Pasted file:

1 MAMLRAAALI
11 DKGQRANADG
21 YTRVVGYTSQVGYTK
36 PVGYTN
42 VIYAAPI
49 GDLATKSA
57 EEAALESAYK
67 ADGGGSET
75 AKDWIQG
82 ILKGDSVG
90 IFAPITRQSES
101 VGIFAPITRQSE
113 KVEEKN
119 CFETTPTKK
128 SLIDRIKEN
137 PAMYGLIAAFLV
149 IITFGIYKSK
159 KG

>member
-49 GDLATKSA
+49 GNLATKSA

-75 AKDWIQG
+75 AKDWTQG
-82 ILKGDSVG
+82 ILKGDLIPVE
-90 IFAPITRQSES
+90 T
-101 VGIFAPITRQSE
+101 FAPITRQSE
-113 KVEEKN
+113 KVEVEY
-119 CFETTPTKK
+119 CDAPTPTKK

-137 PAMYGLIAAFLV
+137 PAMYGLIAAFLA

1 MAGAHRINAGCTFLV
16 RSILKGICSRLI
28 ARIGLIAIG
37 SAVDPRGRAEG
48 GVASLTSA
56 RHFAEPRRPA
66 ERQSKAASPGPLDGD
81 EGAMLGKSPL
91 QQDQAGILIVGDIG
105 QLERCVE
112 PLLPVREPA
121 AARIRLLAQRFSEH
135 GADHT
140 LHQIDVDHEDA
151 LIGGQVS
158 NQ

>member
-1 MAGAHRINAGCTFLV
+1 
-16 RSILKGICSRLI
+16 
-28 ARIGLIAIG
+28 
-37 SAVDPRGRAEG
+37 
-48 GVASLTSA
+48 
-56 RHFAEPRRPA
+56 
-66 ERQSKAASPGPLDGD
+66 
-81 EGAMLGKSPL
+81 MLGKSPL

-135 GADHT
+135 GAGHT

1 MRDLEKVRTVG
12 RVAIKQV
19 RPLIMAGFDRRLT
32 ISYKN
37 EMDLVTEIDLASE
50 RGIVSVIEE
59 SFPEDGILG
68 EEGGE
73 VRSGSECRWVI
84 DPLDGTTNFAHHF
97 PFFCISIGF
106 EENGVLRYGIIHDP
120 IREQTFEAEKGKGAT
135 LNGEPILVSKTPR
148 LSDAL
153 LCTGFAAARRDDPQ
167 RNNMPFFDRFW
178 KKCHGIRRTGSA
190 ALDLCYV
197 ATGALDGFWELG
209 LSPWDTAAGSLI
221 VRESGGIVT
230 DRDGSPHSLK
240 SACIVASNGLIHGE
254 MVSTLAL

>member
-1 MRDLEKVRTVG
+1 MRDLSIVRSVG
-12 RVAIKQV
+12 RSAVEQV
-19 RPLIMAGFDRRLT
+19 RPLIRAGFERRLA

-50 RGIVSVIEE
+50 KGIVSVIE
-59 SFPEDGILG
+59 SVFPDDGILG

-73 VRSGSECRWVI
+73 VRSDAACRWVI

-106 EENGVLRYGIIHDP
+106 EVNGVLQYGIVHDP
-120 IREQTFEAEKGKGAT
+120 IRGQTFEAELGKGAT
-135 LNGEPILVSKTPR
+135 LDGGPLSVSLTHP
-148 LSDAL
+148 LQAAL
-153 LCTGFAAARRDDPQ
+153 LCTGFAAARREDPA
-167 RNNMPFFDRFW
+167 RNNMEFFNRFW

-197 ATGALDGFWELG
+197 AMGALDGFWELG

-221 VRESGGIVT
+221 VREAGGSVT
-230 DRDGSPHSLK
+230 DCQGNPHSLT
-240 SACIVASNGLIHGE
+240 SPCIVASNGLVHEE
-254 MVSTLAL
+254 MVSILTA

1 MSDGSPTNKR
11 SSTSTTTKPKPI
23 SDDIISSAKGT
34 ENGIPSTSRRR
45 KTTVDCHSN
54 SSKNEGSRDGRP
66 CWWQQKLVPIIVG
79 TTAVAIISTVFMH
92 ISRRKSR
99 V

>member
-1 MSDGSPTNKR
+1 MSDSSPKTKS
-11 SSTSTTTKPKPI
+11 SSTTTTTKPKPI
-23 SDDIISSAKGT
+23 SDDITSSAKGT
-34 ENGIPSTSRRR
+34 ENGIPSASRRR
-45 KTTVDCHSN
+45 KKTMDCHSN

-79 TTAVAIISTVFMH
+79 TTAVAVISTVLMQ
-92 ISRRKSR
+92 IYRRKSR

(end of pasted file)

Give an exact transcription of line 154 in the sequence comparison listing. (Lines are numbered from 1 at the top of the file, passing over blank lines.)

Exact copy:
-92 ISRRKSR